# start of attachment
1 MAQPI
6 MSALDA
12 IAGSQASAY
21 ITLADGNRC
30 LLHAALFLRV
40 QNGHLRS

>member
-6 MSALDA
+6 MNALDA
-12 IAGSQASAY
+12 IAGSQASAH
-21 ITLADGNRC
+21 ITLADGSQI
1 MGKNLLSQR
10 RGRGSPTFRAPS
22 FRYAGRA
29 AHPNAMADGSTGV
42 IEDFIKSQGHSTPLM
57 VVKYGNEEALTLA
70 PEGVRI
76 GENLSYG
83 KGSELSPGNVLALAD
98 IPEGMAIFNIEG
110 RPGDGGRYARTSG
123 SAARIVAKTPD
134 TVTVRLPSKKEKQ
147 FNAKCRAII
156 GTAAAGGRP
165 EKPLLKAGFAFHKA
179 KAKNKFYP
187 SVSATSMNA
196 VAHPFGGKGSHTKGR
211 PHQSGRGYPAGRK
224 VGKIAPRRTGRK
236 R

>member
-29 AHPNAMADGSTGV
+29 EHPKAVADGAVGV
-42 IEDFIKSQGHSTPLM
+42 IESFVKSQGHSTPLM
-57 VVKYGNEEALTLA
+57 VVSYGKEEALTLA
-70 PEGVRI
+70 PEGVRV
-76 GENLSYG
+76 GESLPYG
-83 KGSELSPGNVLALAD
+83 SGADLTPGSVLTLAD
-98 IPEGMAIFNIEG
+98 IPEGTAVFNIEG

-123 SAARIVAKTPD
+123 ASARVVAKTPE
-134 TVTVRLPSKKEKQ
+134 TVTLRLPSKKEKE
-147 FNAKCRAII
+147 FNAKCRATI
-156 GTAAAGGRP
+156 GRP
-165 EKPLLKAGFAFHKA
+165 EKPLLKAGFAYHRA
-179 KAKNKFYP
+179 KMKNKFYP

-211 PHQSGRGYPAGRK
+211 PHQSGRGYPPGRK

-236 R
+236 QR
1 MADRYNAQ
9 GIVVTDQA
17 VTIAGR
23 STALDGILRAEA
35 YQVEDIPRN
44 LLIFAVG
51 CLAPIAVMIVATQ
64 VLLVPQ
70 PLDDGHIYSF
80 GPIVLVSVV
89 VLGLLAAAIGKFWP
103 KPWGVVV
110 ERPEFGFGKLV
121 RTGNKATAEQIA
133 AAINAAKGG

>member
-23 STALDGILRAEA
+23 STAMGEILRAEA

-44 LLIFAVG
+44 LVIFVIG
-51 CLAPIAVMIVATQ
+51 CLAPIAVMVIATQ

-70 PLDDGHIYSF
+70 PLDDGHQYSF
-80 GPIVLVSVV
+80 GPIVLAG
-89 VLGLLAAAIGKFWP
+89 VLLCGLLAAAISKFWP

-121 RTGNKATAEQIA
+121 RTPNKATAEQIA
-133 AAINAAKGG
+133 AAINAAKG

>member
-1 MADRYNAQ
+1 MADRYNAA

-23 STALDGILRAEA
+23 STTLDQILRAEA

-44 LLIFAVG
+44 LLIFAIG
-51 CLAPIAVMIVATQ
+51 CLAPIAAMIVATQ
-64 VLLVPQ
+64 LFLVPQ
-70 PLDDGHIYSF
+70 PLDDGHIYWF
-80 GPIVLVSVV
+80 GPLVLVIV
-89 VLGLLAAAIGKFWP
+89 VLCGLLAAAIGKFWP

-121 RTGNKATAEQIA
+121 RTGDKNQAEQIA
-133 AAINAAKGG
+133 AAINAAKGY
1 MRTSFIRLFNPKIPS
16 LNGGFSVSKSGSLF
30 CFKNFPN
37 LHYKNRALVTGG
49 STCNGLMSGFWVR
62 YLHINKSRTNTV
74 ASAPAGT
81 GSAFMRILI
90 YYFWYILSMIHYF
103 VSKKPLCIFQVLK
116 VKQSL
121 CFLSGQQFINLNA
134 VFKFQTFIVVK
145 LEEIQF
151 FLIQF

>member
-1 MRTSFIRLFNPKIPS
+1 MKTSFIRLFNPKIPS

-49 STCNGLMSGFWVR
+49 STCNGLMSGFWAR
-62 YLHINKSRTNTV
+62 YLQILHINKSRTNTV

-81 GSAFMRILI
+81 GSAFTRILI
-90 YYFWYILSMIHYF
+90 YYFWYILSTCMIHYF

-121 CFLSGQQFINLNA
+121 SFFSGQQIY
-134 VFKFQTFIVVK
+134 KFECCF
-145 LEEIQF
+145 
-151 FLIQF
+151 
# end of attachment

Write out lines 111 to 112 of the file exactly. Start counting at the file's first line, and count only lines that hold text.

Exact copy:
+70 PLDDGHIYWF
-80 GPIVLVSVV